IN THE SCHOOL of political projectors I was but ill entertained; the professors appearing, in my judgment, wholly out of their senses, which is a scene that never fails to make me melancholy. These unhappy people were proposing schemes for persuading monarchs to choose favorites upon the score of their wisdom, capacity, and virtue; of teaching ministers to consult the public good; of rewarding merit, great abilities, and eminent services; of instructing Princes to know their true interest by placing it on the same foundation with that of their people; of choosing for employment persons qualified to exercise it, with many other wild, impossible chimeras that never entered before into the heart of man to conceive; and confirmed in me the old observation that there is nothing so extravagant and irrational which some philosophers have not maintained for truth.
But, however, I shall so far do justice to this part of the academy as to acknowledge that all of them were not so visionary. There was a most ingenious doctor who seemed to be perfectly versed in the whole nature and system of government. This illustrious person had very usefully employed his studies in finding out effectual remedies for all diseases and corruptions to which the several kinds of public administration are subject, by the vices or infirmities of those who govern, as well as by the licentiousness of those who are to obey. For instance, whereas all writers and reasoners have agreed that there is a strict universal resemblance between the natural and the political body, can there be anything more evident than that the health of both must be preserved and the diseases cured by the same prescriptions. It is allowed that senates and great councils are often troubled with redundant, ebullient, and other peccant humors; with many diseases of the head, and more of the heart; with strong convulsions, with grievous contractions of the nerves and sinews in both hands, but especially the right; with spleen, flatus, vertigos, and deliriums; with scrofulous tumors full of fetid, purulent matter; with foul, frothy ructations, with canine appetites and crudeness of digestion, besides many others needless to mention. This doctor therefore proposed that, upon the meeting of the senate, certain physicians should attend at the three first days of their sitting, and, at the close of each day's debate, feel the pulse of every senator; after which, having maturely considered and consulted upon the nature of the several maladies and the methods of cure, they should on the fourth day return to the senate-house, attended by their apothecaries stored with proper medicines, and, before the members sat, administer to each of them lenitives, aperitives, abstersives, corrosives, restringents, palliatives, laxatives, cephalalgics, icterics, apophlegmatics, acoustics, as their several cases required; and, according as these medicines should operate, repeat, alter, or admit them at the next meeting.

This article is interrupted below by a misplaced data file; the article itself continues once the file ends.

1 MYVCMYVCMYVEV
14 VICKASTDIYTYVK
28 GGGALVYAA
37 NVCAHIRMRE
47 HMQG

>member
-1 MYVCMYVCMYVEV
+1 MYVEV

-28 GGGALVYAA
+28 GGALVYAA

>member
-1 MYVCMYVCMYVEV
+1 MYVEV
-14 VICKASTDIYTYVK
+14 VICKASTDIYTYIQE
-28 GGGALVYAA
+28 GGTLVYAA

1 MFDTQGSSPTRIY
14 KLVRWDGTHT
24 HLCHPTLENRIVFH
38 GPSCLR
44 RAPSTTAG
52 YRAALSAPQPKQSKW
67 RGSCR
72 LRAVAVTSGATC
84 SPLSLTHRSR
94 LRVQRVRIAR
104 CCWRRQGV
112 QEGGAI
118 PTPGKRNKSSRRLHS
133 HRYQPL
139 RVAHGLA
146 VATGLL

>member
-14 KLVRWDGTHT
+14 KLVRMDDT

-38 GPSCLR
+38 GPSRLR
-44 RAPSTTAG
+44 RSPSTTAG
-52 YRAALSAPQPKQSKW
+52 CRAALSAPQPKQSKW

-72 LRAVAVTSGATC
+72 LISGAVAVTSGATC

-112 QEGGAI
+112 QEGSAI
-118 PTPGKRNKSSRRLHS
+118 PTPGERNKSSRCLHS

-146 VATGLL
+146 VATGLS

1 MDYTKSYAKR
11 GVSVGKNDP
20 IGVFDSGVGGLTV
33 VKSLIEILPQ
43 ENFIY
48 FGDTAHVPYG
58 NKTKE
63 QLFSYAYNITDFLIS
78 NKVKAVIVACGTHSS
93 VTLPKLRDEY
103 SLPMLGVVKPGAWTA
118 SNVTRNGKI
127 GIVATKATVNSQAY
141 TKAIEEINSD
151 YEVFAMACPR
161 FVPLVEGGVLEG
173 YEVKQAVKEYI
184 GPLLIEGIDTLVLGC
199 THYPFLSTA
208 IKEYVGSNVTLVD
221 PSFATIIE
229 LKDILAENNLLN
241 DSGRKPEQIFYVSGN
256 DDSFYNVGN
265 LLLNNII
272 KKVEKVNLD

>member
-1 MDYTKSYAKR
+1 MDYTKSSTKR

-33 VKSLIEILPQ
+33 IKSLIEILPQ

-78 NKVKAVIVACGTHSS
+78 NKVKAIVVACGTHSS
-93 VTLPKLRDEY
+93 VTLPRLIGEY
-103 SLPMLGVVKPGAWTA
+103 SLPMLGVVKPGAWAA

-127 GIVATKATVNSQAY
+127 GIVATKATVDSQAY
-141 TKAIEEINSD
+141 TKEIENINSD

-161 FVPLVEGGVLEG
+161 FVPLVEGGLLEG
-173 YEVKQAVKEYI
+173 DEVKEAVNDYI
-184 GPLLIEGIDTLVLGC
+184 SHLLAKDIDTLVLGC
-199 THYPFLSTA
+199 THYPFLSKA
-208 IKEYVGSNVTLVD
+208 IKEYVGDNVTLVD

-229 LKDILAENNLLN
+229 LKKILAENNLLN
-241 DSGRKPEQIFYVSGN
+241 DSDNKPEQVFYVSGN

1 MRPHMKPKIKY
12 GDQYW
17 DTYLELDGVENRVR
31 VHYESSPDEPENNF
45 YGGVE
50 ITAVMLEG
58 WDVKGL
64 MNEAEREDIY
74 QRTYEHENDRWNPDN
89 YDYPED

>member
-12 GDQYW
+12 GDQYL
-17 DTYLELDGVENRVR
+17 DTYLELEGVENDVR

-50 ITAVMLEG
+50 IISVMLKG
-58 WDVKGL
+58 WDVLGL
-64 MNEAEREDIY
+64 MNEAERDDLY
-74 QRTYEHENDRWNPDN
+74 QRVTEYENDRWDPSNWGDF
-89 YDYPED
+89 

This project could not be of any great expense to the public, and would, in my poor opinion, be of much use for the despatch of business in those countries where senates have any share in the legislative power; beget unanimity, shorten debates, open a few mouths which are now closed, and close many more which are now open; curb the petulancy of the young and correct the positiveness of the old, rouse the stupid and damp the pert.
Again: because it is a general complaint that the favorites of Princes are troubled with short and weak memories, the sane doctor proposed that whoever attended a first minister, after having told his business with the utmost brevity and in the plainest words, should, at his departure, give the said minister a tweak by the nose or a kick in the belly, or tread on his corns, or lug him thrice by both ears, or run a pin into his breech, or pinch his arm black and blue to prevent forgetfulness, and at every levee day repeat the same operation till the business were done or absolutely refused.